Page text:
In Grand Committee, the argument that the Minister gave was that if we were to move more quickly it might conflict with the run-up to the general election. He is obviously greatly better informed that I am, because who knows when the election after next is likely to be? We might indeed find ourselves with a very short Parliament. I was the victim of the very short Parliament in 1974in and out within eight months. Who knows? I therefore do not regard that argument as being conclusive, unless of course the Government are going to move towards fixed-term Parliaments as part of their package of reform proposals that are due any moment now.
We simply thought that it was sensible to ask the Electoral Commission not to be boxed into a corner of automatically doing nothing until 2014 and that if there was a possibility of moving further and faster, we should do so. But we recognise also that there are
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I shall listen with interest to what the Minister says on this subject in a moment. I assume that he is going to address that particular point, and then we will have to think very carefully whether it is appropriate to pursue this any further at this late hour, or whether it is more sensible to look at it again, in the light of the Ministers response, in time for Third Reading.
Lord Bach: My Lords, I am grateful to noble Lords. Amendment 98 is an important amendment. It provides the Electoral Commission with a discretion to make an assessment before 2014 of whether the registration objectives would be helped or hindered by a move towards the compulsory collection of personal identifiers. In tandem, it also provides the commission with the ability to make a recommendation before that date on whether the provision of identifiers should be made compulsory. Our proposal is well known.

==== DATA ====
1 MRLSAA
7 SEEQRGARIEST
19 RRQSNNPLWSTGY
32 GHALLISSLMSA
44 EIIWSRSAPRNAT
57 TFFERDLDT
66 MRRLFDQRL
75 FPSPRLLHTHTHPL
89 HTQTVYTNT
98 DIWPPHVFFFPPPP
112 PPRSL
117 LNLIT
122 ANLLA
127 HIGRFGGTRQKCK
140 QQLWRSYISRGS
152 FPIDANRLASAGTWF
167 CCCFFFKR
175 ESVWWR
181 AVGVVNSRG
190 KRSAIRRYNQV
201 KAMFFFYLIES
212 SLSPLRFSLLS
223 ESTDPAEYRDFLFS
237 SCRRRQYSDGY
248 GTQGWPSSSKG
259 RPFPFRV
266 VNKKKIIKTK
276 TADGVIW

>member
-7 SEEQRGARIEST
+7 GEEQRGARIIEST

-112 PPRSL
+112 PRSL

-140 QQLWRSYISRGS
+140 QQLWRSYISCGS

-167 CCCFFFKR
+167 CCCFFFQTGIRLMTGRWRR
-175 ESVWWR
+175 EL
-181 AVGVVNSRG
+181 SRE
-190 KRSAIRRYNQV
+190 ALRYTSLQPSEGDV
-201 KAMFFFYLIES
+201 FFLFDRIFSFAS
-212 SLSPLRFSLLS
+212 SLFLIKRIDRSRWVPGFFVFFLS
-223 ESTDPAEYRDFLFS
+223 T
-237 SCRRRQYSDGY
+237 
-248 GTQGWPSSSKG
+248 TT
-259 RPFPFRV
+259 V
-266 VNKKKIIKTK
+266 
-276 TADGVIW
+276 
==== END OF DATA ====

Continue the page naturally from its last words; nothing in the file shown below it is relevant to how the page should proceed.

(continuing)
Of course, I am aware that some noble Lords believe that we should be moving more quickly towards a system of individual registration. As I argued in Grand Committee, a phased approach is the only way to ensure that this very radical change is made effectively. We should not rush it. The specific timetable we have set out delivers on this phased approach. It has been developed with great care, with due regard to the magnitude of the change and the risks involved. What this timetable allows is, first, sufficient time for the public to acclimatise itself to the change; secondly, time for each and every one of the 400-plus electoral registration officers to adapt to the new system and to ensure that all are working to the level of the best; thirdly, time to investigate and test which public sector databases will be of most assistance to registration officers in targeting people not included on the register; and, finally, time to design the infrastructure for the validation of national insurance numbers, which will underpin the new system. Importantly, the proposed timetable will also allow us to minimise disruption to elections by avoiding, so far as is possible, national and sub-national elections, such as the 2014 elections to the European Parliament.
In developing that timetable, we have paid careful attention to the Northern Ireland experience when implementing individual registration. That is an important point in my argument. The registration rate fell significantly in Northern Ireland when individual registration was introduced. There is an ongoing debate about why that happened, and at least some of the decrease in the numbers registered in Northern Ireland in 2002 was due to the removal of the carry-forward, but the Electoral Commissions analysis tells us that the impact of that change was keenly felt among particular groups. It states that individual registration,
While these findings relate directly to Northern Ireland, they are not unique and reflect the wider picture across the UK. They present a major challenge to all those concerned with widening participation in electoral and democratic processes.